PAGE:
Learn all about this four-sided polygon and the different shapes it comes in.
Author
Taylor Hartley
Expert Reviewer
Jill Padfield
Published: June 2024
Learn all about this four-sided polygon and the different shapes it comes in.
Author
Taylor Hartley
Expert Reviewer
Jill Padfield
Published: June 2024
Learn all about this four-sided polygon and the different shapes it comes in.
Author
Taylor Hartley
Expert Reviewer
Jill Padfield
Published: June 2024
Key takeaways
A quadrilateral is a polygon that has four sides, four angles, and four vertices. An easy way to remember this is to think of the word “quad” in quadrilateral which means “four.” If you’re having trouble remembering what “quad” stands for, just think of a motorised quad that has four tires!
Here is an example of a quadrilateral:
Check out each part of a quadrilateral, and reference the shape above to visualise the components:
Now that you know what a quadrilateral is and what its properties are, let’s take a look at some real-world examples:
Keep in mind, any shape that does not have four sides or four angles, or has open sides is not a quadrilateral.
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Before we dive into the different types of quadrilaterals, let’s go over a quick list of the common quadrilateral properties — these will be important to remember throughout the practice problems below!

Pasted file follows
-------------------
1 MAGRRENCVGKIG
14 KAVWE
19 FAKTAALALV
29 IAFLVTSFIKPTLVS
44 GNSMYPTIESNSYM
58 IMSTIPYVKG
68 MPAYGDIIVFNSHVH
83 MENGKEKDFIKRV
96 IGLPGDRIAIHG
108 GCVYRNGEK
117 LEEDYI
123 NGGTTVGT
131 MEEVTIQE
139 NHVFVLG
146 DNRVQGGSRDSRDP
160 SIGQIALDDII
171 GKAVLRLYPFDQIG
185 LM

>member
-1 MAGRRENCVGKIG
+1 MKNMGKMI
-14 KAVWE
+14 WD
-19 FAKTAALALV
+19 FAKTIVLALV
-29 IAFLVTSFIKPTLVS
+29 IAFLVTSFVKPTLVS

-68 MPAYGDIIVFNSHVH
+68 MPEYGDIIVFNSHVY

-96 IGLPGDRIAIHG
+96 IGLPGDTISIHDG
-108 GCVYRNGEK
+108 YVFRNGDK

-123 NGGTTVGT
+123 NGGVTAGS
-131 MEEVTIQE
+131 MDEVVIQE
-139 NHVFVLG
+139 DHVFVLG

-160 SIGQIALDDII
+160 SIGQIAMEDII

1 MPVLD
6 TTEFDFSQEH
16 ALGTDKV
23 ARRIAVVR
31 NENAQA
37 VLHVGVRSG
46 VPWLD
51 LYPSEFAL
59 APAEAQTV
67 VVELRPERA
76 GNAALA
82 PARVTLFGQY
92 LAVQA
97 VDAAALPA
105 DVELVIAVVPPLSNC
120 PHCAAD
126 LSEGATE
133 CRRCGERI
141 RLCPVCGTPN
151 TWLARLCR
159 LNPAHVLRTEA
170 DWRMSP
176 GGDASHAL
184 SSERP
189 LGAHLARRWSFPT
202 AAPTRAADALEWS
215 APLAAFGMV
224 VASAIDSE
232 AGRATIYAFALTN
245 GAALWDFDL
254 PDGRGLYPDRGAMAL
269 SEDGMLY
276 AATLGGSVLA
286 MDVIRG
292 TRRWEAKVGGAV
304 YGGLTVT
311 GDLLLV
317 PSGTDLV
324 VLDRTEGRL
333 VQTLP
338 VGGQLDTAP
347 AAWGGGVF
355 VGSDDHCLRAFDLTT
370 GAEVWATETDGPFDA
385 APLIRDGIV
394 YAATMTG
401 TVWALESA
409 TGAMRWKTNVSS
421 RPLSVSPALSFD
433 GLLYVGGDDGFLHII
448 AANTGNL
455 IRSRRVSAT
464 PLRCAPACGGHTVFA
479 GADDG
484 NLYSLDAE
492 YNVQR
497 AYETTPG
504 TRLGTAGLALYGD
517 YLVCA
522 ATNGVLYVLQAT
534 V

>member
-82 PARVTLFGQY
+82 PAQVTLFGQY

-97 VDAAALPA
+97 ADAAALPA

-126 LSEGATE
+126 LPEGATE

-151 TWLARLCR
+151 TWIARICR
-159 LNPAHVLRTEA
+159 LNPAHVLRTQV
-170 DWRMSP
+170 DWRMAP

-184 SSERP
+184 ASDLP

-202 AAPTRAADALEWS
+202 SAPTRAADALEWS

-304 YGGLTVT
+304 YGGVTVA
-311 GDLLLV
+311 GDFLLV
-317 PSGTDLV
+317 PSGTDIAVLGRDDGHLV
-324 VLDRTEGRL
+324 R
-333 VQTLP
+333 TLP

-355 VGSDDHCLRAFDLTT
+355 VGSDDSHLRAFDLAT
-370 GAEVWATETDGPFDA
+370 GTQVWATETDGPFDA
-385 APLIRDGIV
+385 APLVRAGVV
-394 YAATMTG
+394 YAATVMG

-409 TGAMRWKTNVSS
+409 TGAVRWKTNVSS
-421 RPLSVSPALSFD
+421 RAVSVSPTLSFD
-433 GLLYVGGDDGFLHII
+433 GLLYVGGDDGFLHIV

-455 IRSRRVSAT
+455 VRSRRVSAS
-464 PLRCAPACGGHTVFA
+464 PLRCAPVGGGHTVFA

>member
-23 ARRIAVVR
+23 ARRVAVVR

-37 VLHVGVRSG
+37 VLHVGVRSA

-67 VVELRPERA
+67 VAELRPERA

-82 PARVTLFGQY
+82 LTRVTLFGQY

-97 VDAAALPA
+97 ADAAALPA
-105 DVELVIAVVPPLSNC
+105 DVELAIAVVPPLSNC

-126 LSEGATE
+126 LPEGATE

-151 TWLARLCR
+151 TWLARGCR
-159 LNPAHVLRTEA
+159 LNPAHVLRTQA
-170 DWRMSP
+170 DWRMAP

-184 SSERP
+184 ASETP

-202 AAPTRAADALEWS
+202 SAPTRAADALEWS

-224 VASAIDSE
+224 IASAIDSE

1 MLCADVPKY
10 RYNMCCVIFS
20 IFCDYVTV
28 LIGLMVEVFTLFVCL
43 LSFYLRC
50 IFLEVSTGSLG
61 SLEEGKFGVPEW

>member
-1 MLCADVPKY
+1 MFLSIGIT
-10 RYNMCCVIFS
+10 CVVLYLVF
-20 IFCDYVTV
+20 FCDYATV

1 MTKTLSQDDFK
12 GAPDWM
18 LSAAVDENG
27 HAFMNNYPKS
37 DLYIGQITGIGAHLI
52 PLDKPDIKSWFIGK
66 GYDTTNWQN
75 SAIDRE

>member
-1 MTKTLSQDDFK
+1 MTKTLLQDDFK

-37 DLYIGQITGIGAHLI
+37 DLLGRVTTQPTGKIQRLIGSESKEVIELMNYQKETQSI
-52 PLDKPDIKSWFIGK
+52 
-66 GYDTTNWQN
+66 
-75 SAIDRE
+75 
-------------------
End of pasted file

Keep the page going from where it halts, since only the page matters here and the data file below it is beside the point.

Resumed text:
Properties of quadrilateral shapes:
The quadrilateral example that you saw above is only one example out of several. Remember, as long as a shape meets all of the qualifications, it can be a quadrilateral! Here are the different types of quadrilaterals — parallelograms, squares, rectangles, and rhombuses — with picture examples and properties for each.
A parallelogram has opposite sides that are parallel and equal, meaning that its opposite sides are two lines in the same plane that are equal distance from each other and never meet and they measure the same length. Its opposite angles are equal, too. Squares, rectangles, and rhombuses are also parallelograms.
A rectangle has opposite sides that are parallel and equal, like the parallelogram. And all angles are equal and measure 90°.
A rhombus is a shape that has all equal sides, and its opposite angles are equal. You might find that definition similar to a square, and it is! But, the difference between a square and a rhombus is that all angles of a square are right angles, but the angles of a rhombus do not have to be right angles. Therefore, every square is a rhombus, but all rhombuses are not squares.